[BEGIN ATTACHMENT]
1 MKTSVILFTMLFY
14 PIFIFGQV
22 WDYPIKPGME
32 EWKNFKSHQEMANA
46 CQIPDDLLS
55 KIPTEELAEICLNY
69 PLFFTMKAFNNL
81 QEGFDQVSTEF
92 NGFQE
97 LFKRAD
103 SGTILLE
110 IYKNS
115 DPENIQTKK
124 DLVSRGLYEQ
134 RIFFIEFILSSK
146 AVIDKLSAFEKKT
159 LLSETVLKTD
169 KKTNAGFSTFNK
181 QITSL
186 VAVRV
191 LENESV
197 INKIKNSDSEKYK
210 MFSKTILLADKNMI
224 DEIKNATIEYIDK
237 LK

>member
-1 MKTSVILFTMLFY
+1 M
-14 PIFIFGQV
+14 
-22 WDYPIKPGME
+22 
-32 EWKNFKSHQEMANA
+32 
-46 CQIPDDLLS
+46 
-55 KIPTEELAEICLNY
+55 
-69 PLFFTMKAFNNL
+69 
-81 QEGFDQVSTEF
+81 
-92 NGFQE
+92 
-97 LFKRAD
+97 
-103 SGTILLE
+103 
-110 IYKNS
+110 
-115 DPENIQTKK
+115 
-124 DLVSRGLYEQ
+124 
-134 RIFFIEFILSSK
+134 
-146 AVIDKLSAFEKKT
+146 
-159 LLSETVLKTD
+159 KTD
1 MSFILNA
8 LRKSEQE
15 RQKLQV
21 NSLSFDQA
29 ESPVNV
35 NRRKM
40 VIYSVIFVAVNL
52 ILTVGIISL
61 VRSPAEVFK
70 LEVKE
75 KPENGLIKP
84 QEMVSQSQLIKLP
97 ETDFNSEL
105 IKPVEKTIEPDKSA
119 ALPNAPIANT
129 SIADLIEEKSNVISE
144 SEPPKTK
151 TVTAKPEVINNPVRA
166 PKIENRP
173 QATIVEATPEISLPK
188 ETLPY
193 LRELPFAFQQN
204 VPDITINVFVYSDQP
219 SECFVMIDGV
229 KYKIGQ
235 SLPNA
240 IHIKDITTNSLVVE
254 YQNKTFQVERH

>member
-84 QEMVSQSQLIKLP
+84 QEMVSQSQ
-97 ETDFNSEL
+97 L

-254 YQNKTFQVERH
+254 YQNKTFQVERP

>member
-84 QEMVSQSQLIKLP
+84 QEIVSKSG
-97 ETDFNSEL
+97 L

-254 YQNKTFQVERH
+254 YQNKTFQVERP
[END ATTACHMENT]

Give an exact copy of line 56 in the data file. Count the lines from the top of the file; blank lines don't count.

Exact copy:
+134 